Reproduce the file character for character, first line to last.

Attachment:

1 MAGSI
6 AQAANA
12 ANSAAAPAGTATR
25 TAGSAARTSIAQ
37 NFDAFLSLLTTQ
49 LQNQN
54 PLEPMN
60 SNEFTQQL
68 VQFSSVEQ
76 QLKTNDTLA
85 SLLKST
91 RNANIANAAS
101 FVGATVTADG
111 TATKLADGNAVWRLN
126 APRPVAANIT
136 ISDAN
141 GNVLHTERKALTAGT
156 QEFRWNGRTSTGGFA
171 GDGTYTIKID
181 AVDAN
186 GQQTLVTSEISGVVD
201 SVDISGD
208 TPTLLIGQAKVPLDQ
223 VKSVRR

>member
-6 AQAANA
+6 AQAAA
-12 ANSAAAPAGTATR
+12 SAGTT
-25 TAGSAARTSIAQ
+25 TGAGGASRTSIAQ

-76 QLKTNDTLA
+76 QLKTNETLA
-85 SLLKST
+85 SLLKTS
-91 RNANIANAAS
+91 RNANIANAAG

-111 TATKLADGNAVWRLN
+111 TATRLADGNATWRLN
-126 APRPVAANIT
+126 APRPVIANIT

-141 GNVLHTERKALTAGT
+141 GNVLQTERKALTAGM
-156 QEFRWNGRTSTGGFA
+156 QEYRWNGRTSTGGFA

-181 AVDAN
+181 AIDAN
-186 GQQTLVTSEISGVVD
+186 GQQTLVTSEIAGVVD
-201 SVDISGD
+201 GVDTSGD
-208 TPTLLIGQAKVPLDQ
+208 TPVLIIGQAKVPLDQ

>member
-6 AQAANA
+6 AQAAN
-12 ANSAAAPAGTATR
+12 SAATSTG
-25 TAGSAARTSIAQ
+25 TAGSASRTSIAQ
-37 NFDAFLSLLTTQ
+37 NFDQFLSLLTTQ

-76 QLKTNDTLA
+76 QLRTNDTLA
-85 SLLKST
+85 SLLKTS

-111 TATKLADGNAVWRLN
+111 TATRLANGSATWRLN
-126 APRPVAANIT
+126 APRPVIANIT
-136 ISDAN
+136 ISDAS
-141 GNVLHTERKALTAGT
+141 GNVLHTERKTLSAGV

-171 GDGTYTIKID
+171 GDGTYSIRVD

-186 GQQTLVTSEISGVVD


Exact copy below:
1 MAGSI
6 AQAANA
12 ANSAAAPAGTATR
25 TAGSAARTSIAQ
37 NFDAFLSLLTTQ
49 LQNQN
54 PLEPMN
60 SNEFTQQL
68 VQFSSVEQ
76 QLKTNDTLA
85 SLLKST
91 RNANIANAAS
101 FVGATVTADG
111 TATKLADGNAVWRLN
126 APRPVAANIT
136 ISDAN
141 GNVLHTERKALTAGT
156 QEFRWNGRTSTGGFA
171 GDGTYTIKID
181 AVDAN
186 GQQTLVTSEISGVVD
201 SVDISGD
208 TPTLLIGQAKVPLDQ
223 VKSVRR

>member
-6 AQAANA
+6 AQAAA
-12 ANSAAAPAGTATR
+12 SAGTT
-25 TAGSAARTSIAQ
+25 TGAGGASRTSIAQ

-76 QLKTNDTLA
+76 QLKTNETLA
-85 SLLKST
+85 SLLKTS
-91 RNANIANAAS
+91 RNANIANAAG

-111 TATKLADGNAVWRLN
+111 TATRLADGNATWRLN
-126 APRPVAANIT
+126 APRPVIANIT

-141 GNVLHTERKALTAGT
+141 GNVLQTERKALTAGM
-156 QEFRWNGRTSTGGFA
+156 QEYRWNGRTSTGGFA

-181 AVDAN
+181 AIDAN
-186 GQQTLVTSEISGVVD
+186 GQQTLVTSEIAGVVD
-201 SVDISGD
+201 GVDTSGD
-208 TPTLLIGQAKVPLDQ
+208 TPVLIIGQAKVPLDQ

>member
-6 AQAANA
+6 AQAAN
-12 ANSAAAPAGTATR
+12 SAATSTG
-25 TAGSAARTSIAQ
+25 TAGSASRTSIAQ
-37 NFDAFLSLLTTQ
+37 NFDQFLSLLTTQ

-76 QLKTNDTLA
+76 QLRTNDTLA
-85 SLLKST
+85 SLLKTS

-111 TATKLADGNAVWRLN
+111 TATRLANGSATWRLN
-126 APRPVAANIT
+126 APRPVIANIT
-136 ISDAN
+136 ISDAS
-141 GNVLHTERKALTAGT
+141 GNVLHTERKTLSAGV

-171 GDGTYTIKID
+171 GDGTYSIRVD

-186 GQQTLVTSEISGVVD